Also, programmers usually get into programming through hacking, pleasure programming, or other forms of "undisciplined" programming. Often, the impulsive "go at it" style is the only one they know and enjoy. That causes problems too. As anyone who has ever tried project-managing programmers tends to find out, managing programmers (especially newer ones) is a bit like herding cats.

    The one ugly truth nobody likes to talk about is that buggy/complicated systems help ensure jobs. Let's face it... the fact that Microsoft software crashes a lot creates good opportunities for consultants and IT staffs to justify their jobs. And does anyone think that Oracle would have grown into a multi-billion company if there weren't so many highly trained DBAs/High Priests running around promoting its mysterious wonders? Who knows how quickly this foul fruit will sour when all of this rot is billed by the hour?
  • by LittleGuy (267282) on Friday June 18, 2004 @10:21AM (#9463257)
    Fred's account of the 360 project still has lessons to teach, despite the intervening years. If you haven't read it, go read it.

    And from an outsider's view of another "I Was There" project, try Soul of a New Machine by Tracy Kidder. Both books were required reading in Computer Science at college about 20 years ago.

    Now, is MMM still relevant in the current Microsoft-dominant environment, with a new Operating System every few years, impacting software development? Is the concept of software development still valid, or is it a matter of hobbling "off the shelf" solutions together?
  • by TomorrowPlusX (571956) on Friday June 18, 2004 @10:30AM (#9463357)
    An anecdote about XP...

    My first programming gig was writing device diagnostics for prototype set-top boxes in the mid-nineties. I was still in college, and my programming experience was basically just C -- and on windows and mac machines ( I was a kid ).

    The lead programmer could tell I had potential, but knew that the only way I'd be able to do a good job was to work *with* him, since I had to learn VI and learn how to work on an old sparc ( where we crosscompiled for the embedded platform ) he figured the learning curve would be easier if he sat at the keyboard and I went over the algorithms alongside him.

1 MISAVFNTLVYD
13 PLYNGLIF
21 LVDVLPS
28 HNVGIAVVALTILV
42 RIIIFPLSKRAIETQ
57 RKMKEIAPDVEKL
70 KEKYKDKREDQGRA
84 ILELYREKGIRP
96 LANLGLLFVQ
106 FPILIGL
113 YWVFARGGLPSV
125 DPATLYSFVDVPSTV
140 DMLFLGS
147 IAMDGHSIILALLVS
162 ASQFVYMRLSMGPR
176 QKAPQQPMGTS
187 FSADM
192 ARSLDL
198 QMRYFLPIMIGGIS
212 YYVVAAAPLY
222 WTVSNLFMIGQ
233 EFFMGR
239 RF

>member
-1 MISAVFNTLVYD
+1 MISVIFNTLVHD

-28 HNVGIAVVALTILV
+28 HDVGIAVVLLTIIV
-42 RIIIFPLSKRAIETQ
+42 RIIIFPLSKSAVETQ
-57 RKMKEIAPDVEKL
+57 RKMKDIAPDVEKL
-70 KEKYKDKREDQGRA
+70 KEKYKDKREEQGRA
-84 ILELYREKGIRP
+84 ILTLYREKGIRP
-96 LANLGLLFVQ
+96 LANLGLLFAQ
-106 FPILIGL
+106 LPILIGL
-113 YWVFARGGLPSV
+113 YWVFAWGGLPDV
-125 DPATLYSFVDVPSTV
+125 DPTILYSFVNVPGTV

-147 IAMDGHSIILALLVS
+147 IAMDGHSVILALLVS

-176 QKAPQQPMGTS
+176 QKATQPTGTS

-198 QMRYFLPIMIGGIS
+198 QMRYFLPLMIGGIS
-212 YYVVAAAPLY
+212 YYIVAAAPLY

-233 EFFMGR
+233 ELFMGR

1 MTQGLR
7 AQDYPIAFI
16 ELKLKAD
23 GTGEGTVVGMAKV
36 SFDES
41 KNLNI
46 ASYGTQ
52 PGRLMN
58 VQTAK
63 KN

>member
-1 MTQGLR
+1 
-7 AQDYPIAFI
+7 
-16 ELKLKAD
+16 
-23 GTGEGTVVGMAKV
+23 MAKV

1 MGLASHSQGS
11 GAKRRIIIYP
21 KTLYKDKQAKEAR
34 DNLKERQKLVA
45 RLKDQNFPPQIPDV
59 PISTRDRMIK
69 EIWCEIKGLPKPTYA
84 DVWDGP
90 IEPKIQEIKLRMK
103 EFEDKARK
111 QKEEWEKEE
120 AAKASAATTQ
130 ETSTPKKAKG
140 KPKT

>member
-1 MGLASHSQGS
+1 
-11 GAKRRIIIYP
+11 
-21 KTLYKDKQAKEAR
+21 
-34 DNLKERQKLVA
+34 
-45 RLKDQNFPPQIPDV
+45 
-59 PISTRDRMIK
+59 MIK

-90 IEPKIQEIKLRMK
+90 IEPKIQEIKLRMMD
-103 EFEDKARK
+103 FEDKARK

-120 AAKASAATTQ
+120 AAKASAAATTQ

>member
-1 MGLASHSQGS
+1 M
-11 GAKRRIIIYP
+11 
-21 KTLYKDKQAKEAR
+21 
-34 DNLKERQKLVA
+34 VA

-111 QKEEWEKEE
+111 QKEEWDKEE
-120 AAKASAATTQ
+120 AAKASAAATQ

It worked beautifully; we shared responsibility and caught eachother's bugs. After a while as I demonstrated that I was catching up ( read: I learned vi ), we began to take turns as keyboard jockey -- but regardless our combined productivity was much greater than by ourselves.

    The comeraderie was great. He was an old-school AT&T programmer and I had a hoot working with him and he had a hoot teaching me how to write *tight* low level code.

    The only troublesome part was, since we were developing a precursor to modern video on demand boxes, and it was back in 1995, we had a distinct lack of movie-length mpegs to test against. So we had only _Demolition Man_ and _The Crush_... Which means that for proper testing I must have seen each at least 100 times during my employment there.

    Plus we were testing picture in picture and looping stuff for multiple mpeg streams and this meant I sometimes would be watcing demolition man while Alicia Silverstone's stunt-butt scene would loop *forever* in a mini-window.

    It drove me mad.
  • The programmer and time are not fungible. We cannot simple expect to complete a project that takes 1 man 18 months with 18 men in 1 month. As you add more men the time improvements become less and less.

    In other words, programmers tend to run afoul of Amdahl's Law [wlu.edu]. ;-)

    Actually, Amdahl's Law would probably be a good way of calculating the maximum effective team size. Unfortunately, it can be very difficult to ascertain a value for the "work" needed on a project. Not to mention the "human factor" of programmers who are faster, less experienced programmers, and "cowboy coders" who refuse to check any of their work into version control.

  • by duffbeer703 (177751) on Friday June 18, 2004 @10:34AM (#9463403)
    One of things that advances like email and voicemail have cost us is the elimination of secretaries and clerks.

    Those workers carried alot of instituional knowledge and brought alot of unseen benefits to organizations.
  • Zeno's Paradox (Score:2, Interesting)